Did you get hired right away?

I played on and co-wrote “Bad Babies” for “Metal Box’ with them and that was my audition.

How did the unusual film canister cover of ” Metal Box” come about?

It had nothing to do with me. I played on the last song and went back to my job working with the government. They called me up later and said come and audition for the band. The packaging for the first album was very smart. For Metal Box, they wanted to do three four-inch singles to capture Jah Wobble’s low bass. The idea comes from Jamaican dub. It gives the grooves more room. Putting out three singles presented a packaging problem. The idea of putting out a triple gatefold sleeve was a bit too Deep Purple or old school. John came up with the idea of a metal box container and it caused a sensation in England. It was originally supposed to be sealed with white tape with a PiL logo on it. Virgin manufactured the tape but the company owner thought it was getting out of control, and he refused to pay for the machine to put the tape on the metal box. It was a great lesson in marketing. There was a whole page in “Melody Maker.“

about the situation with the caption: “What Can You Do With Your Metal Box?” A commune wrote in and said that they used one to make hash brownies. Creative packaging may cost a little more but it ‘s worth it. That album and the packaging are still talked about.


Were you in PiL during the famous American Bandstand incident? Can you tell us anything about it?

Yes it was PiL’s first American tour and we had no idea who Dick Clark was. We had no idea what American Bandstand was. He came in the dressing room and said “Heyyyyyy!!!!” I think we were all supposed to go “Oh my god, it’s Dick Clark.” But our bass player said, “Hey, I’m Jah Wobble, who the fuck are you?’ The host freaked out because no one had ever spoken to him like that. We thought it was a cable TV show. But that was not unusual.

Is it true that you traded instruments during the show?

We were supposed to lip-synch, and pretend like we were playing live while the recording was on. After a certain point it all got ridiculous. So I started playing the bass and Wobble started playing the drums. We invited the whole audience on stage and Keith gave his guitar to an audience member to play during the song and left.

Did you know that’s considered one of the great rock’n roll moments?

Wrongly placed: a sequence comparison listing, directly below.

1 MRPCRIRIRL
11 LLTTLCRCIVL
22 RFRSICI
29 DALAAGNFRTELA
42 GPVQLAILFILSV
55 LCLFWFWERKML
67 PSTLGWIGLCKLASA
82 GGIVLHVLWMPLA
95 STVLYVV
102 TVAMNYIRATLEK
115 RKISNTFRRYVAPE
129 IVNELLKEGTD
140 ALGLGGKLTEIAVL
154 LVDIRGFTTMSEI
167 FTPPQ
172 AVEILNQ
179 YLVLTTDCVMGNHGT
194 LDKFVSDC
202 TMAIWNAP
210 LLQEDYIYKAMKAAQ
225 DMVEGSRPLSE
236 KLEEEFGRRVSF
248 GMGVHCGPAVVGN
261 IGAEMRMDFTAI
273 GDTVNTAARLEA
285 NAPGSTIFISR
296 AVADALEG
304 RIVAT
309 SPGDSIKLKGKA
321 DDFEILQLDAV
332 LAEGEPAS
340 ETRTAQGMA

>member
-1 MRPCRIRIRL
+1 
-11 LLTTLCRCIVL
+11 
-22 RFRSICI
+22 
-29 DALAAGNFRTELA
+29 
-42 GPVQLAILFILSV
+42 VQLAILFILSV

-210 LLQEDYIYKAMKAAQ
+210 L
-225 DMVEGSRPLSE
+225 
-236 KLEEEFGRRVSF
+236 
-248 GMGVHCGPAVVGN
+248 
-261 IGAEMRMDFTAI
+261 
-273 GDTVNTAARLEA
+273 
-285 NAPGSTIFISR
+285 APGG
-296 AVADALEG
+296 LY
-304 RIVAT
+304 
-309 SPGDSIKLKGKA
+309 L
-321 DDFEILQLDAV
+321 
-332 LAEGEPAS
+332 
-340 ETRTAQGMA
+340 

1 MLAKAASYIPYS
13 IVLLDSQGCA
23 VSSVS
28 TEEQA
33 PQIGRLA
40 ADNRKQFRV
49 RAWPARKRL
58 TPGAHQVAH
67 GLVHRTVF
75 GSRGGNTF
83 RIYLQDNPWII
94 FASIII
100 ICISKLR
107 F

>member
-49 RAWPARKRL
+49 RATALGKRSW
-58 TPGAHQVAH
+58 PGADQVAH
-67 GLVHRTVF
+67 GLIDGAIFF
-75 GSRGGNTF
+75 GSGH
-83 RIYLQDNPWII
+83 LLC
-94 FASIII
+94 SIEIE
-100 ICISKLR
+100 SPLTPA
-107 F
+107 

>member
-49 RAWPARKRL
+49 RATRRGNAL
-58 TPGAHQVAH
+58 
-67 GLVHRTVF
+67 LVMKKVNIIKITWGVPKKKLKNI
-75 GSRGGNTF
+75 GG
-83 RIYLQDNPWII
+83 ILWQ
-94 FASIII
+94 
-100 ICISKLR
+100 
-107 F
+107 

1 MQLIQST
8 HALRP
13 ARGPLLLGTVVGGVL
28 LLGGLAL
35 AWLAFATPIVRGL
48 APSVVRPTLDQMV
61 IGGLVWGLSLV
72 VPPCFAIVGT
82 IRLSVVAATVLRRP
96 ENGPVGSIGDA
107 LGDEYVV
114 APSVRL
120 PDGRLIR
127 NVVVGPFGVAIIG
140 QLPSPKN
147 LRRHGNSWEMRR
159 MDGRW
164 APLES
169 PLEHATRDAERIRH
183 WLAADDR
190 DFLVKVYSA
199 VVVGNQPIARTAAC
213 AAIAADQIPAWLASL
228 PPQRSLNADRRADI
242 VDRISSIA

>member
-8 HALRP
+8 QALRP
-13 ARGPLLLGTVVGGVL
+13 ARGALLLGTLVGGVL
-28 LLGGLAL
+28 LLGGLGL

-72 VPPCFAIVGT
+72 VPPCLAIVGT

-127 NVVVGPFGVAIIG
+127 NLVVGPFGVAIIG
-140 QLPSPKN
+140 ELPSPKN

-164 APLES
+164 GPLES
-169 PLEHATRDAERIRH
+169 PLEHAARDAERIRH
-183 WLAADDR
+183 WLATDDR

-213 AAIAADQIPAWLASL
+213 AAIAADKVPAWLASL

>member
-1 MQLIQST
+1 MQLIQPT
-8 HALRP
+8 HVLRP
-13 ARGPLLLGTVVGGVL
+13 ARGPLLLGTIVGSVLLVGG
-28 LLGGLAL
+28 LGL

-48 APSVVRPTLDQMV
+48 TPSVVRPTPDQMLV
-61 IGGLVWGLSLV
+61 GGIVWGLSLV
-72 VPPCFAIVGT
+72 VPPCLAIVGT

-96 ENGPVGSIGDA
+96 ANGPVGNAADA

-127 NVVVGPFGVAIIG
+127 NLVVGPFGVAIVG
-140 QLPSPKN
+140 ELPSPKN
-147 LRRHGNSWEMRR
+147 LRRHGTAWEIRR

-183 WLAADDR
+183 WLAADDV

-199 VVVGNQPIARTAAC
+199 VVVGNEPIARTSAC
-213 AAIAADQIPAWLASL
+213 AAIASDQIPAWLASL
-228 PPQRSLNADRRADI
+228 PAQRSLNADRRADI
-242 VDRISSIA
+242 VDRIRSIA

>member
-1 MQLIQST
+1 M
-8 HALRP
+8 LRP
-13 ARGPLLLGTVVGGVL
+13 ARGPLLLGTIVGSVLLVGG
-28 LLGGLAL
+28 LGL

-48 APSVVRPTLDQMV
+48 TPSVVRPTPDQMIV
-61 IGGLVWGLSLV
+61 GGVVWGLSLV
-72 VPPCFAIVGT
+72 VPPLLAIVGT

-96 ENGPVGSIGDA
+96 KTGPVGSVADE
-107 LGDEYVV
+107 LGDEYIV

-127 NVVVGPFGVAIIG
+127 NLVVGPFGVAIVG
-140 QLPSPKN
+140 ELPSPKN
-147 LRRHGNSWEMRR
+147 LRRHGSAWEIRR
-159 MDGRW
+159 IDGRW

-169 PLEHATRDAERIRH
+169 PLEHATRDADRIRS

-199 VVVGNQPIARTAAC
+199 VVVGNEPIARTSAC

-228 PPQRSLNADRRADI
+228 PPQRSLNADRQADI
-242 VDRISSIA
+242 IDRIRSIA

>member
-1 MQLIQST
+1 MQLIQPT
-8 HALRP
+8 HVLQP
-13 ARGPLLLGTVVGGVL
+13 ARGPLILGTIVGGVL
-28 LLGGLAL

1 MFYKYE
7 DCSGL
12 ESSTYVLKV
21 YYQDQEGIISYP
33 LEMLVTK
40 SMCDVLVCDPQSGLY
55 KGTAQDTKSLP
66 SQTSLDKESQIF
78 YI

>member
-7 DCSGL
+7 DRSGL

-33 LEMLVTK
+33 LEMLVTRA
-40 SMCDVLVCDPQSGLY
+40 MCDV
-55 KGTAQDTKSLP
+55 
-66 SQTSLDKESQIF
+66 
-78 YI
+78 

Yes it still gets played on VH1. And that was 22 years ago. And the new Pigface album just came out. How blessed am I? I am the most proud of that album because of the scope of the performances. It’s really cool to still be on the edge.

Is it true that after awhile, Lydon fired the whole band?

I was fired three times. I was fired at the end of the American tour for the first time. Keith and I never got along very well because he did heroin. I objected because I worked hard as a musician, and I had a healthy respect for the audience. If they pay fifteen or twenty dollars, they should get a good show. Keith was smoking coke on stage and shooting up. His arms were so swollen he couldn’t play. It pissed me off. Some of the tunes were sloppy because Keith wouldn’t hearse. We got back to England and Keith fired me. Maybe John agreed with him. I was only making $100 a week anyway. They spent six or seven months working on “The Flowers of Romance.” I had my own band, Brian Brain. They called me and said will you come in and do something? I came into the studio and worked on some tracks. I did “Under the House” and ‘Four Enclosed Walls.” I did the title track too, but I didn’t get credit for it. John admitted a few years ago that that it was me drumming. And they used the track for an African Bambatta track and a commercial. Thanks for ripping me off, John. Well at least he got it off his chest. They hired and fired me again. They asked me to rejoin at the time of “This is What You Want, This is What You Get” after I had moved to America.
Brian Brain had just had a show at the Mudd Club.

Can you tell me about Brian Brain?